Looking back, memory is like a bookshelf or record collection constantly being reordered into alphabetical and musical disorder with no collected works by any one – no best of’s – but a lot of worst of’s.
When you lose a close one to the great gig or cig or who-knows-what in the sky, some of us don’t want to make a meal of it. You shed your tears in different ways. You tend to your own black garden. You remember in your own way.
The loss of Butterfly Music felt like a sudden change of bad weather over Oldham St. The loss of Butterfly Music followed by the loss of Tim Jr was the worst double-bill we could have imagined.
The clouds didn’t look as good as they used to. The change was in the fog. Some form of glow – the spirit of the street – was noticeably absent. Lost in a forest of dead words, we contemplated our dead friend.
We wouldn’t be seeing him again, walking down those narrow Oldham St streets that remind me of eels. But knowing the friendship Rob had with Tim, I knew he would mark the absence.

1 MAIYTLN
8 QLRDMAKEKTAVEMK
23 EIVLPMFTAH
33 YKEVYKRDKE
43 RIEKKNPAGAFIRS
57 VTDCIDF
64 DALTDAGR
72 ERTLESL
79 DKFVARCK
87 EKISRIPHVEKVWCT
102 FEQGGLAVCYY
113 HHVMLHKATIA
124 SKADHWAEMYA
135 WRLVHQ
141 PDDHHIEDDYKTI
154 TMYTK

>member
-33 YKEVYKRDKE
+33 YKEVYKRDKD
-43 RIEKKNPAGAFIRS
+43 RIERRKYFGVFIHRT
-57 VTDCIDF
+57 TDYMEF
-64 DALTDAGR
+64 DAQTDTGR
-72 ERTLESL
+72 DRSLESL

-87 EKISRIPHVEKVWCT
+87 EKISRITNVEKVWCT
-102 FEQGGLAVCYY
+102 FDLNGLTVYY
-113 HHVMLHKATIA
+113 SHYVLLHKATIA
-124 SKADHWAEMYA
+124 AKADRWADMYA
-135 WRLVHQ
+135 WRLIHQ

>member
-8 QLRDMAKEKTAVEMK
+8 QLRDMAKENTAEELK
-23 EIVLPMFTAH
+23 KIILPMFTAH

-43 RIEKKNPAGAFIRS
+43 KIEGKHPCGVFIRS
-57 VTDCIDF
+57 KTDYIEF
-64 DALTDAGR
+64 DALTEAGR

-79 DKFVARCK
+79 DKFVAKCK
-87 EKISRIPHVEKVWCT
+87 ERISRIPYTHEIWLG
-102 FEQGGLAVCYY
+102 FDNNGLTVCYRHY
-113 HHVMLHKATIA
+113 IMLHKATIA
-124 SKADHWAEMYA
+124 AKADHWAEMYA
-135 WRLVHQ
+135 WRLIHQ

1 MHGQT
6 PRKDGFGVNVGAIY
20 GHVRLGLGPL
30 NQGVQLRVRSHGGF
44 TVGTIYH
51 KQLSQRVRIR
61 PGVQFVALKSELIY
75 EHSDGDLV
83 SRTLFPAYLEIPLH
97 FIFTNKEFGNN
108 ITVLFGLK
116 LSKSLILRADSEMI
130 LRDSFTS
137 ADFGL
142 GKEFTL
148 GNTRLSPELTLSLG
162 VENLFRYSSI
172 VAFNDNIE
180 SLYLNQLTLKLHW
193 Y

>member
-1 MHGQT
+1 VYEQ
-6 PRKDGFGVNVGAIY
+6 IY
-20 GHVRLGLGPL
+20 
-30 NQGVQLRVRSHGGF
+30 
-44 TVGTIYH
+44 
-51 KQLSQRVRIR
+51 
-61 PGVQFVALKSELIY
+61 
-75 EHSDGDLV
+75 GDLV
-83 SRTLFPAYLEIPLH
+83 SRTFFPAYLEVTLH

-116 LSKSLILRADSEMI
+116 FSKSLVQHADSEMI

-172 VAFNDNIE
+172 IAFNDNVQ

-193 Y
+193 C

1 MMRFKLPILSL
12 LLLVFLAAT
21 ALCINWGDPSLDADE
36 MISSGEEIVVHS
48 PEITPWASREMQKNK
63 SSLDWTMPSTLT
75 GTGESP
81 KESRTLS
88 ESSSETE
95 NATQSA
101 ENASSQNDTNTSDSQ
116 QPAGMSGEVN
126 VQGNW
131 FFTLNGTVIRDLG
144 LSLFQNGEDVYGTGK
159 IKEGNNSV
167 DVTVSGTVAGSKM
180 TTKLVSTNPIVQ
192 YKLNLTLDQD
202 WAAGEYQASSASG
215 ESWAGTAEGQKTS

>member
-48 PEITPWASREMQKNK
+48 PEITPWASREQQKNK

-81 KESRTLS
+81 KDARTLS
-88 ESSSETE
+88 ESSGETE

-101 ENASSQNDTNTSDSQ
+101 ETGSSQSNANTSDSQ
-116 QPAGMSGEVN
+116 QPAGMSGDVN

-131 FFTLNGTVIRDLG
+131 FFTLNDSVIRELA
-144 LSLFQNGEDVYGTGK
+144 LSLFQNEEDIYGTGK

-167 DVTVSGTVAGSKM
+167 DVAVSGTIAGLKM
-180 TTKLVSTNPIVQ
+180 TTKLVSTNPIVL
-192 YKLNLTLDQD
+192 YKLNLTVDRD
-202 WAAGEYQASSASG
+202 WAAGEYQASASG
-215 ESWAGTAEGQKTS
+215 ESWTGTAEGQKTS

This supreme sonic experience is his painkiller. When the outside turns with the shades of sudden storm and the wind picks up inside – have your daily dose of it.
Volume 34 was the last recording Tim Walsh Jr did before he died, and it was the last album to be recorded at Butterfly Music before the building closed.
volume thirty four, credits
|recorded at||el estudio perplexo, andalucia|
|recorded at||the butterfly music company, manchester|
|cover photograph||chinese francis
|vocals||robert paul corless|
|keyboards, sequencing and programming||robert paul corless|
|guitars||tim walsh jr|
|backing vocals||voxra andersen|
|release date||4th may 2020|